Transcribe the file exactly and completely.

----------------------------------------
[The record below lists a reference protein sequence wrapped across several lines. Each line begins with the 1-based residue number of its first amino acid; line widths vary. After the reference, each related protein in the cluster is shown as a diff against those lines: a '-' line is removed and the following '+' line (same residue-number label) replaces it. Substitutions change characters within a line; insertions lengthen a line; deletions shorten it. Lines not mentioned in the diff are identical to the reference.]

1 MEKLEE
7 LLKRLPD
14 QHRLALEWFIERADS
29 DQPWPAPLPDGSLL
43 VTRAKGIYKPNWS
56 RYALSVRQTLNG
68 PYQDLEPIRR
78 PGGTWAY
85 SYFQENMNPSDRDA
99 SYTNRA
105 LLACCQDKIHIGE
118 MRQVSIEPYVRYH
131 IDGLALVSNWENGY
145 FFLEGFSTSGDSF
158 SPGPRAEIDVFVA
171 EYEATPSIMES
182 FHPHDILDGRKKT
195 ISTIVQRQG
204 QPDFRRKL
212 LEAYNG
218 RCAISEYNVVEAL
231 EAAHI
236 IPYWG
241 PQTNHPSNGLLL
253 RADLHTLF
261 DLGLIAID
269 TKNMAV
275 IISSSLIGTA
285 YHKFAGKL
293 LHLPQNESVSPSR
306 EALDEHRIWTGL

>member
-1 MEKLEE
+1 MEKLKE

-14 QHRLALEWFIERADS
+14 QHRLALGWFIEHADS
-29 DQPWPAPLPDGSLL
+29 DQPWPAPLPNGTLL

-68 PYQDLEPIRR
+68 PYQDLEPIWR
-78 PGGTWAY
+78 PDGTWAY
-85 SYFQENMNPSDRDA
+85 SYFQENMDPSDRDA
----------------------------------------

[The record below lists a reference protein sequence wrapped across several lines. Each line begins with the 1-based residue number of its first amino acid; line widths vary. After the reference, each related protein in the cluster is shown as a diff against those lines: a '-' line is removed and the following '+' line (same residue-number label) replaces it. Substitutions change characters within a line; insertions lengthen a line; deletions shorten it. Lines not mentioned in the diff are identical to the reference.]

1 MEKLEE
7 LLKRLPD
14 QHRLALEWFIERADS
29 DQPWPAPLPDGSLL
43 VTRAKGIYKPNWS
56 RYALSVRQTLNG
68 PYQDLEPIRR
78 PGGTWAY
85 SYFQENMNPSDRDA
99 SYTNRA
105 LLACCQDKIHIGE
118 MRQVSIEPYVRYH
131 IDGLALVSNWENGY
145 FFLEGFSTSGDSF
158 SPGPRAEIDVFVA
171 EYEATPSIMES
182 FHPHDILDGRKKT
195 ISTIVQRQG
204 QPDFRRKL
212 LEAYNG
218 RCAISEYNVVEAL
231 EAAHI
236 IPYWG
241 PQTNHPSNGLLL
253 RADLHTLF
261 DLGLIAID
269 TKNMAV
275 IISSSLIGTA
285 YHKFAGKL
293 LHLPQNESVSPSR
306 EALDEHRIWTGL

>member
-1 MEKLEE
+1 MEKLKE

-14 QHRLALEWFIERADS
+14 QHRLALGWFIEHADS
-29 DQPWPAPLPDGSLL
+29 DQPWPAPLPNGTLL

-68 PYQDLEPIRR
+68 PYQDLEPIWR
-78 PGGTWAY
+78 PDGTWAY
-85 SYFQENMNPSDRDA
+85 SYFQENMDPSDRDA